This is the second game in a row where the Lakers struggled to stop Vucevic, he had 36 points against them in Orlando last week (another Magic win).

The Orlando offensive strategy Sunday was to have Vucevic set a screen, then pop out. If either McGee or Chandler sagged back (the Lakers preferred defense), then Vucevic got a clean look at a three. If the Laker big stuck with Vucevic the ball handler would attack the rim and bet the help would be too slow to arrive (and it almost always was late). Switch the pick-and-roll and the Magic posted Vucevic up, he was 6-of-8 shooting in the paint in the game. The Lakers tried going small for a stretch, with LeBron guarding Vucevic, but that didn’t work either (he had a nice baseline spin move and drive for a dunk on LeBron).

“When he’s in the game, it’s hard for [the other team to go small] because he’s good at posting and our guys are good at finding him…” Clifford said. “Every team that’s downsized when he’s on the floor, we’re good. We struggled when he wasn’t out there.”

Orlando won this game in the second and third quarters when they outscored the Lakers 67-42. While the Lakers had gotten off to a fast start they were down 16 late in the third, and while they got all the way back to a late game tie, it was not enough as the defensive execution issues caught up with them late. That and matchups that pulled their bigs away from the rim.

Rudy Gobert on dynamic with Jazz teammate Donovan Mitchell: ‘I’m the a—hole’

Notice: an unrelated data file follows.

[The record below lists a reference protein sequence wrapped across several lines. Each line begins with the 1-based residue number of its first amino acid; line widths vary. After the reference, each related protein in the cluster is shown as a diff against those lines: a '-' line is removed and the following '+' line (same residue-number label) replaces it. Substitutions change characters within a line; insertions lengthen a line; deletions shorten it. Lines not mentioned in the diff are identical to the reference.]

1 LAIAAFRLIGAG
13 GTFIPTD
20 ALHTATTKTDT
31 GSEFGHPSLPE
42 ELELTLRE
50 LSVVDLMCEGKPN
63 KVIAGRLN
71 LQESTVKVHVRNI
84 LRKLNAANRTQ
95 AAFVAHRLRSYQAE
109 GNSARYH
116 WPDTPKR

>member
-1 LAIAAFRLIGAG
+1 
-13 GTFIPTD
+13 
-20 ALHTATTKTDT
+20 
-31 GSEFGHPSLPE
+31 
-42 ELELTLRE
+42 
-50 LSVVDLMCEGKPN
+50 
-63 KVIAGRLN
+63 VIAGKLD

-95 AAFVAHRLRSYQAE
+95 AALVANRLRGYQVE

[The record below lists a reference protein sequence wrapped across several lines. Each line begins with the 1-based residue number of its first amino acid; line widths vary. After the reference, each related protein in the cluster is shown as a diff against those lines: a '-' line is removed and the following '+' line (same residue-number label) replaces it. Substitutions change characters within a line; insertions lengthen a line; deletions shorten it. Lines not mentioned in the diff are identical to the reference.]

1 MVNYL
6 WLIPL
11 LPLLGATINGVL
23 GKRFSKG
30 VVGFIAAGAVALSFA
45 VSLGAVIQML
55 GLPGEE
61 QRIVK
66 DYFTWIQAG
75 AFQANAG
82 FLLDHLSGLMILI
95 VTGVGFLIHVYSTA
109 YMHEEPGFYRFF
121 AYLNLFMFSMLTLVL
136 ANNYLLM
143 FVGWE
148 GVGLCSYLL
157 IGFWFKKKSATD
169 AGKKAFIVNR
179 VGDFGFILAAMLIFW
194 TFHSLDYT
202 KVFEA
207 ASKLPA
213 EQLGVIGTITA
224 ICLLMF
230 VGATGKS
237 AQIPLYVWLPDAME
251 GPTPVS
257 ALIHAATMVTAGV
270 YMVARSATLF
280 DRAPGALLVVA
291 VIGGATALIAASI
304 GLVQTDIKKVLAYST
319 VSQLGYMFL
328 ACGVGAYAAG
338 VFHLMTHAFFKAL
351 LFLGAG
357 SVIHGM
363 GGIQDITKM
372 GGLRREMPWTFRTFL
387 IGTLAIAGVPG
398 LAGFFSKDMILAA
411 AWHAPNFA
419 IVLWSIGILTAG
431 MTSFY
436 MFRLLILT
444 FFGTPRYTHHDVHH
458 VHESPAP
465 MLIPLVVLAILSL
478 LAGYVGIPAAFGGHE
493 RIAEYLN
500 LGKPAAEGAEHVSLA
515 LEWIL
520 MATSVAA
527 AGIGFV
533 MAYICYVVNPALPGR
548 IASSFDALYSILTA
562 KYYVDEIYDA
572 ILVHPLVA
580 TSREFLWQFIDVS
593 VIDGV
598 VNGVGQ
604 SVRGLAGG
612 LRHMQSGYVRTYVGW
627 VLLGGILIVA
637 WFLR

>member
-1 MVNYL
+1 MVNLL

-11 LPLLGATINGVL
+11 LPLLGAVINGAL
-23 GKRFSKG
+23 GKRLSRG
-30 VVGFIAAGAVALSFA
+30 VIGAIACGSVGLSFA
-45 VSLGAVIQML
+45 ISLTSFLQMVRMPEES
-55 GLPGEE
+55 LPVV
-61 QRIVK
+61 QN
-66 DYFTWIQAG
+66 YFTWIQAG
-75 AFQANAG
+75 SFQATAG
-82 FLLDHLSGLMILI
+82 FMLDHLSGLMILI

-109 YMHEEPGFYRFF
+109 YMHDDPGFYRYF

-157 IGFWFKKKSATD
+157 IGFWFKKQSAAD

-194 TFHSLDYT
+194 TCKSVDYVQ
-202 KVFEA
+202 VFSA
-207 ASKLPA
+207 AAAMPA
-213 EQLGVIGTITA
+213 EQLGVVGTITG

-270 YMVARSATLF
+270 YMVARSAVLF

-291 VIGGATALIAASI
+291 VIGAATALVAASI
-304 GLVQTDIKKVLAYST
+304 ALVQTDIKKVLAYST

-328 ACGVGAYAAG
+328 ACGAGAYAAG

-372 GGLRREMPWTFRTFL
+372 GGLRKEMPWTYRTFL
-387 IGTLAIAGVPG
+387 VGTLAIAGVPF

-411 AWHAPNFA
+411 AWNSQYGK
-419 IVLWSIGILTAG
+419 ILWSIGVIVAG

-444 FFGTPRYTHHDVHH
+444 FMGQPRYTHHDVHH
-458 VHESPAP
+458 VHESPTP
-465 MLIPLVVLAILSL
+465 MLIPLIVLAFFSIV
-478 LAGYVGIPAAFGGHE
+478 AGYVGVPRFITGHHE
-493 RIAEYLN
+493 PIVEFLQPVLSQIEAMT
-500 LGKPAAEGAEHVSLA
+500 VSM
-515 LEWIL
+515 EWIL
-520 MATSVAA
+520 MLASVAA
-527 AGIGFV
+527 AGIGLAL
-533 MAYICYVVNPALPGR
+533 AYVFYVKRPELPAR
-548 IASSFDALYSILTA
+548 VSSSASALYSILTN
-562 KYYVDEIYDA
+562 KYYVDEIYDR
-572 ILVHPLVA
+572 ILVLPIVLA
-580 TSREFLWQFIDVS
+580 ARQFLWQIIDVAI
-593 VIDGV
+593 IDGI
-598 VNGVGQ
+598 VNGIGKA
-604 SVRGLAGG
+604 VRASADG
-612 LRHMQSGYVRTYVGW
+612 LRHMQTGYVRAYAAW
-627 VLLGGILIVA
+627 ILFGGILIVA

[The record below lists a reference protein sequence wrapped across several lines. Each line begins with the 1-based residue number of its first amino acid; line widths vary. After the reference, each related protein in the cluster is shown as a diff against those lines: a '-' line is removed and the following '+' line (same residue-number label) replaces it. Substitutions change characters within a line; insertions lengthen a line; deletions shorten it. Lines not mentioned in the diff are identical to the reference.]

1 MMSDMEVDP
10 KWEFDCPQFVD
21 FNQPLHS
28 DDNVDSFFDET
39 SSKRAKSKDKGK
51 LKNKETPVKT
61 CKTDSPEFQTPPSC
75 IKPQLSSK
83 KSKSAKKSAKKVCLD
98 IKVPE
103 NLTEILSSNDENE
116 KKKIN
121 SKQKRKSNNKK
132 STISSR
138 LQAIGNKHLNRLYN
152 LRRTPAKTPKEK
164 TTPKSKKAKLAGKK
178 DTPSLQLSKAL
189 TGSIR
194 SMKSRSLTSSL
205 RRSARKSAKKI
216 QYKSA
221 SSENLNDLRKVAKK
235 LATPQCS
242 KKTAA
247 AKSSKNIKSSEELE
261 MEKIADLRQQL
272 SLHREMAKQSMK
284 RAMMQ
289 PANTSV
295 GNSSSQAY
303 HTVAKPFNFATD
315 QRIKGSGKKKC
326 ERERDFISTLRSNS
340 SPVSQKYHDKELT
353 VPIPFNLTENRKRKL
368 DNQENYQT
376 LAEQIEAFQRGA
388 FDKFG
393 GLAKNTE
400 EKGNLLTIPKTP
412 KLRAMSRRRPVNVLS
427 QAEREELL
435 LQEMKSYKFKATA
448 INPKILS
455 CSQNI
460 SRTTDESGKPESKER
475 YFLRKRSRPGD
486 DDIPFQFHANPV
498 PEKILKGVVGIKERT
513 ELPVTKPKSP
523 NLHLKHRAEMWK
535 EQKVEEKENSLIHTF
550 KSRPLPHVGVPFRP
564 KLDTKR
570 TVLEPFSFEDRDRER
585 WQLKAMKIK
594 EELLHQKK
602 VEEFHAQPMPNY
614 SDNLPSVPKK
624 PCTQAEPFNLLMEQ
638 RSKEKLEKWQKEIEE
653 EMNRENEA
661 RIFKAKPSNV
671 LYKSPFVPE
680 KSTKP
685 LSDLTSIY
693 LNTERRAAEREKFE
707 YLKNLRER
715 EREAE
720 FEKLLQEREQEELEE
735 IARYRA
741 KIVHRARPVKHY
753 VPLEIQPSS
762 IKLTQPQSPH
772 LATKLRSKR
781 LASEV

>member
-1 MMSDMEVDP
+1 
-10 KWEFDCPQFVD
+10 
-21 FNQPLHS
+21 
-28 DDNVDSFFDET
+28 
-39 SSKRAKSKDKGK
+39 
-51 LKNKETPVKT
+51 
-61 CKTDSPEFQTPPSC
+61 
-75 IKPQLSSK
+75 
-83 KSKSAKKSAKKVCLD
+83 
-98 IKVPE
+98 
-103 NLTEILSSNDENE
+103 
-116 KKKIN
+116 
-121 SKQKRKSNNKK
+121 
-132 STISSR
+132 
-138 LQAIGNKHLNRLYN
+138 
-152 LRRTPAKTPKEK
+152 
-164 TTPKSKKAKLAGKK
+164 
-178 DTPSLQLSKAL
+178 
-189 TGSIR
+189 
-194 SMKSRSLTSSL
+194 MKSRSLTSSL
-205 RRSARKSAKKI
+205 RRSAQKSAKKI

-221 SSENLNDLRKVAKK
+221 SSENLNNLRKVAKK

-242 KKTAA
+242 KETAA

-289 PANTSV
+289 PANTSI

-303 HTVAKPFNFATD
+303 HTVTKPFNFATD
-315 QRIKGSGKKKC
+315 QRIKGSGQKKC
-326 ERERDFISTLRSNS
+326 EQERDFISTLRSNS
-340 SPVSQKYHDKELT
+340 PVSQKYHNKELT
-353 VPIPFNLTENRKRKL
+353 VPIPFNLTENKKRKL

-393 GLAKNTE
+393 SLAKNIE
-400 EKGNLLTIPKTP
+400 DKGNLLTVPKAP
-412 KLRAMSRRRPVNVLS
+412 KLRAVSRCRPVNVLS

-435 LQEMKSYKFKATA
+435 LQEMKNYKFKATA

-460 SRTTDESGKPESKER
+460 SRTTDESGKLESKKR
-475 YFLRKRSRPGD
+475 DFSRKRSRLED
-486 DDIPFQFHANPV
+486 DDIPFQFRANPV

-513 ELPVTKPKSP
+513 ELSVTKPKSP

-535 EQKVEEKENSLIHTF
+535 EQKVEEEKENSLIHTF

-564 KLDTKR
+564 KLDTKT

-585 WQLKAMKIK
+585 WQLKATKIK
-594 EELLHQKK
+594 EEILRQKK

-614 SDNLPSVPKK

Jazz stars Rudy Gobert and Donovan Mitchell
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Rudy Gobert is the Jazz’s best player.

Donovan Mitchell is the Jazz’s biggest star.

That situation naturally creates tension. Gobert and Mitchell testing positive for coronavirus exacerbated it.

Mitchell was upset with Gobert, whose reckless actions made him more likely to contract and spread coronavirus. Now, Mitchell sounds ready to move on.

But other issues remain.

Mitchell quickly became Utah’s go-to offensive player. He’s a sensational scorer with a magnetic personality and electrifying dunks. But he’s still developing as a playmaker, which can frustrate Gobert.

Most famously, Gobert cried when discussing his All-Star snub last year. Gobert plays a complementary style that can be underrated. He’s an elite defender who cleans up for his teammates. On offense, does all the little things – screening, finishing, rebounding. Yet, all that diligent screening isn’t always rewarded with passes when he gets open.

Should Mitchell pass more to Gobert? Yes. But Gobert has also let his effort slip this season when not getting touches, and that’s not the right solution, either.

Gobert, via Tim MacMahon of ESPN:

“I understand that I’m annoying. I can be very annoying,” said Gobert, adding that he knows Mitchell’s job is difficult as the focal point of defenses. “I think maybe because he was really good really early, I’ve been very demanding and maybe in not always a positive way. Sometimes you don’t realize it.

“Like with me, people can be hard on me and I can handle it, but for some guys, it can become very frustrating. I can understand that 100 percent. Donovan has gotten better every year since he’s gotten here. I think he’s going to keep getting a lot better. It’s pretty much, I’m the a–hole.”

“If I was 12 years old, I wouldn’t want to be watching f—ing Rudy Gobert. I’d want to watch Donovan Mitchell. I wouldn’t want to watch Rudy Gobert get dunks and alter shots. I’d want to watch Donovan Mitchell cross people up and do crazy layups, crazy dunks, of course.